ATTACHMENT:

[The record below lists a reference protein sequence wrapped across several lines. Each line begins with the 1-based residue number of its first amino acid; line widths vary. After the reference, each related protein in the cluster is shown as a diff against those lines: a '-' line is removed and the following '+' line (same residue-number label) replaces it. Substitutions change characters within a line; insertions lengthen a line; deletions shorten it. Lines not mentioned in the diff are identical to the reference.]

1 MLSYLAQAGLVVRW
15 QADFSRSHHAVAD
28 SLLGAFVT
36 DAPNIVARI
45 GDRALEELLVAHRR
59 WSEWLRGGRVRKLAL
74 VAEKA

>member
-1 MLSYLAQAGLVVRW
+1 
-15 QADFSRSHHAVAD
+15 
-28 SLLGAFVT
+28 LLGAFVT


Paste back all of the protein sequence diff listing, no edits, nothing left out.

[The record below lists a reference protein sequence wrapped across several lines. Each line begins with the 1-based residue number of its first amino acid; line widths vary. After the reference, each related protein in the cluster is shown as a diff against those lines: a '-' line is removed and the following '+' line (same residue-number label) replaces it. Substitutions change characters within a line; insertions lengthen a line; deletions shorten it. Lines not mentioned in the diff are identical to the reference.]

1 MLSYLAQAGLVVRW
15 QADFSRSHHAVAD
28 SLLGAFVT
36 DAPNIVARI
45 GDRALEELLVAHRR
59 WSEWLRGGRVRKLAL
74 VAEKA

>member
-1 MLSYLAQAGLVVRW
+1 
-15 QADFSRSHHAVAD
+15 
-28 SLLGAFVT
+28 LLGAFVT